- Taught not to automatically agree if” FERC points out an example of non-compliance, but to agree to look into the matter.
To prepare for the FERC audit, Connie speaks with Iva. Iva tells Connie that she has instructed the Marketers and Schedulers to call counterparties and tell them that E&P has changed its name to TI. Although, Connie is not a lawyer, she knows that this is not correct. As a Contract Manager, she knows that TI is a separate legal entity.
Connie believes that there is a legal issue and raises the issue to E&P’s Legal department.
E&P’s Legal department begins to investigate.
The current lawyers in E&P’s Legal department discover that when E&P decided to create a separate trading company, TI, that it did not engage the internal Legal department or any outside counsel. Therefore, and in order to help facilitate a response to FERC audit, E&P’s Legal department starts a due diligence process.
The definition of “downstream gas assets” is unclear. Neither Connie nor anyone in the TI business can explain exactly what encompasses all the “downstream gas assets.” This is problematic because natural gas that is transported in US interstate commerce is subject to FERC Shipper-Must-Have-Title rules.
The FERC Shipper-Must-Have Title rule provides that when natural gas is transported on interstate pipelines the party holding the pipeline capacity must also hold title to the gas being transported. Additionally, and coupled with the FERC Shipper-Must-Have-Title rule is the Buy-Sell Prohibition. The Buy-Sell Prohibition provides that a gas owner may not sell its gas to a capacity holder at one point on a pipeline only to buy that same gas back at another point on the pipeline. The Shipper-Must-Have-Title Rule and Buy-Sell Prohibition ensure that pipeline capacity is released properly, transparently and for the correct value.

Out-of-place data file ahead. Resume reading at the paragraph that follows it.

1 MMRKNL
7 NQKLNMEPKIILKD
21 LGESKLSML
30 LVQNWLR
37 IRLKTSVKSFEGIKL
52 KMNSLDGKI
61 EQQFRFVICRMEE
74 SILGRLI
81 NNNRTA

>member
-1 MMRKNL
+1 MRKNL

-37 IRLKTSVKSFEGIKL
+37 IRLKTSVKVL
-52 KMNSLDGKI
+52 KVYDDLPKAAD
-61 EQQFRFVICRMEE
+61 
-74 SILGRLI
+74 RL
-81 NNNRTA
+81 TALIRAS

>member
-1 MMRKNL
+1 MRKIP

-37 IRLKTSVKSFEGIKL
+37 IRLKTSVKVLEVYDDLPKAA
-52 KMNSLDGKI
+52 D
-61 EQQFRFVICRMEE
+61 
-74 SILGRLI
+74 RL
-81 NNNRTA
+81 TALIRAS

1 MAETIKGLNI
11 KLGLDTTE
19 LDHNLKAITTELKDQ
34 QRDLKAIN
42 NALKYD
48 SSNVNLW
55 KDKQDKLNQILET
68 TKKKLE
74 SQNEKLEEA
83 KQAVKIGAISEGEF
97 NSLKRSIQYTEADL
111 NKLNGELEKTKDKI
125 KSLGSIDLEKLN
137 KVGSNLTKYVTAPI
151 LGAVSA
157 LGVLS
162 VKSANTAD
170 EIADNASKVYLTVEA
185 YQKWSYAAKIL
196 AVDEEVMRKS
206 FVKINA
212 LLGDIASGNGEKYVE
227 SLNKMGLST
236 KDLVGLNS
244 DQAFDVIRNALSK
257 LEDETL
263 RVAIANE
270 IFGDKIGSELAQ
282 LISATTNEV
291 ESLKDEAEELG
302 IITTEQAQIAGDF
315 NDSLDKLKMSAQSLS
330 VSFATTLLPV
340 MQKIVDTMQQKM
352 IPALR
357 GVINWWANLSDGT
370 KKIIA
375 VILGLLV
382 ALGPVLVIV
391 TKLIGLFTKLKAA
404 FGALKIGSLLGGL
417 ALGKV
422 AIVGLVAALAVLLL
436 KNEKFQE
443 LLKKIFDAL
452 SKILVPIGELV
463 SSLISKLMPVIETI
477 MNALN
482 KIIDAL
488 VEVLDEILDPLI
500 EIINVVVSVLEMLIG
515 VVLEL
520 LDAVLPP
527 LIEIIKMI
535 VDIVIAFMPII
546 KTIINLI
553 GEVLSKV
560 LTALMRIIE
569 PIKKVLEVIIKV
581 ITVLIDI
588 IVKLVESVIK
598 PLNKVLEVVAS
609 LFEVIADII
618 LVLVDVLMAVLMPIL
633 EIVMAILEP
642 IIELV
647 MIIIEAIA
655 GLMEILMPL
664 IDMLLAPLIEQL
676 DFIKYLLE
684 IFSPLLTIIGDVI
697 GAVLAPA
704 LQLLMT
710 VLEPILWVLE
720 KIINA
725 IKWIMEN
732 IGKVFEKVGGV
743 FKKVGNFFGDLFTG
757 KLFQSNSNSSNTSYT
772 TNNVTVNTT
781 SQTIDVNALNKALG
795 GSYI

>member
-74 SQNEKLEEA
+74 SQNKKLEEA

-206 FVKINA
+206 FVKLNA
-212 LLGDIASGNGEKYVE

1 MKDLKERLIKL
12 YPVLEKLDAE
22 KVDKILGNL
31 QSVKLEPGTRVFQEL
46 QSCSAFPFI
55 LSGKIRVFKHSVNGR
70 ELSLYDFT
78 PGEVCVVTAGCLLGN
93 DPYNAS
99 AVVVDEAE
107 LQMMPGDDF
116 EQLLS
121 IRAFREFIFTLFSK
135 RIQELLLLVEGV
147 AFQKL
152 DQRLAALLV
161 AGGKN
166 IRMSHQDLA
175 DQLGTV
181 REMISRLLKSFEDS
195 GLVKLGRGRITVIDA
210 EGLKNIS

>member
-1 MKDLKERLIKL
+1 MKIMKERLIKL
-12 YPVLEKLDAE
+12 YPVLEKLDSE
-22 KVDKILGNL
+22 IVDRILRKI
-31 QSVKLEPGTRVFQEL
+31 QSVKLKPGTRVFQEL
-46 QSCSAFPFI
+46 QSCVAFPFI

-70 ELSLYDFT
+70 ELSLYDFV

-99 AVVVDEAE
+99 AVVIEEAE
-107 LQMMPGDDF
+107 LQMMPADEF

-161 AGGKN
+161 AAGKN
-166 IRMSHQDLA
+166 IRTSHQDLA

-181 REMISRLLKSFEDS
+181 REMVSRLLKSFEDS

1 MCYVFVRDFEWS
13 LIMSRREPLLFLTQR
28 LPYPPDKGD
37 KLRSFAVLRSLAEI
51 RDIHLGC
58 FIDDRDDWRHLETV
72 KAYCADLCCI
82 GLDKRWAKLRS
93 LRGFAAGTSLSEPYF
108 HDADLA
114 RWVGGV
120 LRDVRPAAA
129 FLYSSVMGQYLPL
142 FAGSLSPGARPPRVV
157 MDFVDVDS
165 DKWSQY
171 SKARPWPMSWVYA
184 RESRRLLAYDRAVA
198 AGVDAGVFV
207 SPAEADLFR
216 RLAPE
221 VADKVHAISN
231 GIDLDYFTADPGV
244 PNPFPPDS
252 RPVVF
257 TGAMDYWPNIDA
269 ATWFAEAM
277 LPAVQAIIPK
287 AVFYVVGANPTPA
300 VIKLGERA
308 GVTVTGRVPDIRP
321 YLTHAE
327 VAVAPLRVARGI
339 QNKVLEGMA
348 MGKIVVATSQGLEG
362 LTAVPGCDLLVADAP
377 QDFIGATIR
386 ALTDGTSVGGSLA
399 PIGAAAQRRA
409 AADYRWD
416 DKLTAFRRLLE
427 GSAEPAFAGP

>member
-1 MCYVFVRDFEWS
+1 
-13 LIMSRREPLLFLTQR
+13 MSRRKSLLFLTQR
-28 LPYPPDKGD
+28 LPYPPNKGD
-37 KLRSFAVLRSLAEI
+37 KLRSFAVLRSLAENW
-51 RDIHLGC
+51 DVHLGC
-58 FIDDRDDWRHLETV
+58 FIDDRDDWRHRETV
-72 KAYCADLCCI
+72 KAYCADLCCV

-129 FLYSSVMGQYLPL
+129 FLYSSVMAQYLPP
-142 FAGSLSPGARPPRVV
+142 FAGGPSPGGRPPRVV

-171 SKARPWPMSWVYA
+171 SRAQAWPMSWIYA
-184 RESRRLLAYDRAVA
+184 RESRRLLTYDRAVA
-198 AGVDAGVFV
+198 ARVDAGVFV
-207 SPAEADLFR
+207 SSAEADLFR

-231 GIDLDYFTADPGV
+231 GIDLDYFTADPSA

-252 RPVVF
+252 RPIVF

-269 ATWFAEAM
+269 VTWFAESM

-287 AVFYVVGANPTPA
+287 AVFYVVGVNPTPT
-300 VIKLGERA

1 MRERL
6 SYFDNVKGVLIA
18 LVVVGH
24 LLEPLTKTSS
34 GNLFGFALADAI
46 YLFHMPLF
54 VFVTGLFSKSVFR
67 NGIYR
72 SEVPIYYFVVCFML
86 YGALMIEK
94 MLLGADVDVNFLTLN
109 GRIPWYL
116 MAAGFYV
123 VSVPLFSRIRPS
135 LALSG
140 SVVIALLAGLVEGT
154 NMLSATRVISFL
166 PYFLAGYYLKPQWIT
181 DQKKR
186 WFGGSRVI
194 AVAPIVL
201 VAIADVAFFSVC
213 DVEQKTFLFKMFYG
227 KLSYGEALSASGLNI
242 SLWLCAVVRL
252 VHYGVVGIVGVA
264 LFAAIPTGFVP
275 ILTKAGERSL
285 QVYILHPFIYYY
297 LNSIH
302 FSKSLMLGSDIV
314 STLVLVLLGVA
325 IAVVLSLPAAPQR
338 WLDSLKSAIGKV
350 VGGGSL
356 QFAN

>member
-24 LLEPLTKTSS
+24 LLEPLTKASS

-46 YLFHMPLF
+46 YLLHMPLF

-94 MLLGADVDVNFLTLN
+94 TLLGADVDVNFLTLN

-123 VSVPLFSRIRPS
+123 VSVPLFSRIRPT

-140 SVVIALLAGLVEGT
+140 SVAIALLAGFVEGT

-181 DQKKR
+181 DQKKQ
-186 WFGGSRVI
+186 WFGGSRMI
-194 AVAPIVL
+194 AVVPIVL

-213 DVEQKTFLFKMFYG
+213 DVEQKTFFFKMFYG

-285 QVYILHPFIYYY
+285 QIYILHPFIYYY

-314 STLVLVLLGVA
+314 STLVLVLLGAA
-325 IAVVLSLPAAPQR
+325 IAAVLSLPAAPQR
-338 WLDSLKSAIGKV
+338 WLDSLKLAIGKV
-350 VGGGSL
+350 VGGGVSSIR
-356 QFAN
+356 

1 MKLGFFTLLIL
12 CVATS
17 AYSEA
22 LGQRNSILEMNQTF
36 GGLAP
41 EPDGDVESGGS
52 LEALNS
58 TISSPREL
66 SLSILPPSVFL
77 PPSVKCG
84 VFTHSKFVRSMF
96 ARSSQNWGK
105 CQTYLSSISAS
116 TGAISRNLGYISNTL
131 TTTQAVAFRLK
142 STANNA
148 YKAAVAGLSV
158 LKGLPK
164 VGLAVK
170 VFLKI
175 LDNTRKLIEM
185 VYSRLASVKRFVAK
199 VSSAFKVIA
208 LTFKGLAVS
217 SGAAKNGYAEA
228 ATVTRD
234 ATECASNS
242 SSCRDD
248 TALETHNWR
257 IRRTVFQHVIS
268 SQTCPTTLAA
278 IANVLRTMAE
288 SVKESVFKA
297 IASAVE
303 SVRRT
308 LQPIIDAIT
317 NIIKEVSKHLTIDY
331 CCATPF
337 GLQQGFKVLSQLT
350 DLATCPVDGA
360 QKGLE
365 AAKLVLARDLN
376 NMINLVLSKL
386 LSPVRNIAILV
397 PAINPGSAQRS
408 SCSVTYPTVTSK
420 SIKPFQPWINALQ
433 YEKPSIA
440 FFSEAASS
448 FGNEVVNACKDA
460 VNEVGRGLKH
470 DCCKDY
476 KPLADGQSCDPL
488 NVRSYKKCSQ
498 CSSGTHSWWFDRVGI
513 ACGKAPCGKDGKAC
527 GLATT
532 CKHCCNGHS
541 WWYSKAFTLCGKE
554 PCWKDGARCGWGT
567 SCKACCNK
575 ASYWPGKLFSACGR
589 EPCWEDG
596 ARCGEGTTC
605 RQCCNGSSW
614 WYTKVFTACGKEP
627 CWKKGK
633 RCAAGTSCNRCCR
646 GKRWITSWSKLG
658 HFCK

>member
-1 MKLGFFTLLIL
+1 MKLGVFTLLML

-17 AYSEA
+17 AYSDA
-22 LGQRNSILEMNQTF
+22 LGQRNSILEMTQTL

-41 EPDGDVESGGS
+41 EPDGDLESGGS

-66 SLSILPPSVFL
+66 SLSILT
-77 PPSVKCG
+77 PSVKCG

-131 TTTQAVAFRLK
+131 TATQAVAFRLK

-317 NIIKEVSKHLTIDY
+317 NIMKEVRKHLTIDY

It is extremely important that gas that is purchased by TI from E&P is moved from point A to point B on transportation that is in the name of TI. TI, Connie, should have clarified the meaning of “downstream gas assets” and made sure that she was aware of all the pieces of gathering, transportation and processing that would be moving TI’s natural gas from point A to point B. In addition to these problems surrounding title transfer point, there is a record creation and retention problem created by TI and E&P not having a fulling executed NASEB and corresponding confirmations for each purchase and sale.
The generic assignment letter is also problematic. Some gathering and transportation is not assignable, whether it is because the agreement may only be assigned to affiliates or whether the agreement is only assignable to an entity that dedicates production to the gathering line, transportation pipeline or processing facility. Connie did not ensure, by reading the gathering, transportation and processing contracts, that these agreements were actually assignable. Therefore, some of the agreements were not transferred to TI, which also raises FERC Shipper-Must-Have-Title concerns for both TI and E&P.
The receipt of only a few acceptance letters to the assignment, also present TI with document retention concerns.
FERC’s record retention requirements are intended to strengthen FERC’s ability to monitor and enforce its substantive rules and policies and to enhance market transparency. FERC requires that one or more individual be designated with official responsibility over the records retention program and that companies such as E&P and TI retain for a set period of time all data and information for which they billed prices for natural gas and retain all contracts for the purchase or sale of natural gas.
Although it is not illegal to purchase “all” of E&P’s production, there is a problem with designating the delivery area as the “well head.” There is no such thing, exactly, as the “well head.” The NAESB should have contained a delivery and title transfer point of a certain pipeline meter point or other location. Because no actual title transfer point was ever written into the contract and/or ever confirmed, TI could not determine at what point did it purchase the natural gas from E&P. Again, this raises Shipper-Must-Have-Title concerns for TI and E&P.